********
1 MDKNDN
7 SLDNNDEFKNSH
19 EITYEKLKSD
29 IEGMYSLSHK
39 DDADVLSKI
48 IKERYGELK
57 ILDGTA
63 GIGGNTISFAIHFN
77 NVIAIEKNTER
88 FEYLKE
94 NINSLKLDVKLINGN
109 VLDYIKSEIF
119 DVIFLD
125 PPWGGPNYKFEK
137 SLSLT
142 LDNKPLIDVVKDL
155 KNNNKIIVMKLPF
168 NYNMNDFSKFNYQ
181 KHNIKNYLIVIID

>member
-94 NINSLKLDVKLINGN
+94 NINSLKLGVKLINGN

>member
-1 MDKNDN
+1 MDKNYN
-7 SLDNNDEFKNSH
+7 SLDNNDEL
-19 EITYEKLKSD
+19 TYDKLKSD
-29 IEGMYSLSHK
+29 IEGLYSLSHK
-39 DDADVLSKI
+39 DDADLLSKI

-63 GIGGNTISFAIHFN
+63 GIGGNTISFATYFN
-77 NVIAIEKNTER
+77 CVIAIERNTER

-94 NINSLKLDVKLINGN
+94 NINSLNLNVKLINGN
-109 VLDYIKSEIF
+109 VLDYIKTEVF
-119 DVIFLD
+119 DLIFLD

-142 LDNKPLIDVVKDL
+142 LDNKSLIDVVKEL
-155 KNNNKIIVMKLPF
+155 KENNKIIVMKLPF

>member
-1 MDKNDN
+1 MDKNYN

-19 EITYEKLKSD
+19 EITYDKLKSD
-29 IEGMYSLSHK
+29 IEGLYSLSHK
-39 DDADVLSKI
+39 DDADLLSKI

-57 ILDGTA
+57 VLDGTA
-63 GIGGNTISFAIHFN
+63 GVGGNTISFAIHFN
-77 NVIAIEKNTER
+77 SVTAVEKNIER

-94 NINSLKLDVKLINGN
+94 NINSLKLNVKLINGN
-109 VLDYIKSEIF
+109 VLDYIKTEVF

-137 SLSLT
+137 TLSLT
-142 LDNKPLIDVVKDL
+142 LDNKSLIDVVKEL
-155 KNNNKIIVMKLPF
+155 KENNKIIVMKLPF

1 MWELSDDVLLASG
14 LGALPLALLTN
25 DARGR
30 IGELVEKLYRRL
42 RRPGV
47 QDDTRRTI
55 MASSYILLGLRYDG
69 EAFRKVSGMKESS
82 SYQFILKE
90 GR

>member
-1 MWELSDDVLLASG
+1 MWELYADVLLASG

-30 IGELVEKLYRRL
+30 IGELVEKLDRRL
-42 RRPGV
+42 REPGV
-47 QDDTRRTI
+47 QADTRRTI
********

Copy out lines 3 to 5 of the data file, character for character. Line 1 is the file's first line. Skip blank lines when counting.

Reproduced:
19 EITYEKLKSD
29 IEGMYSLSHK
39 DDADVLSKI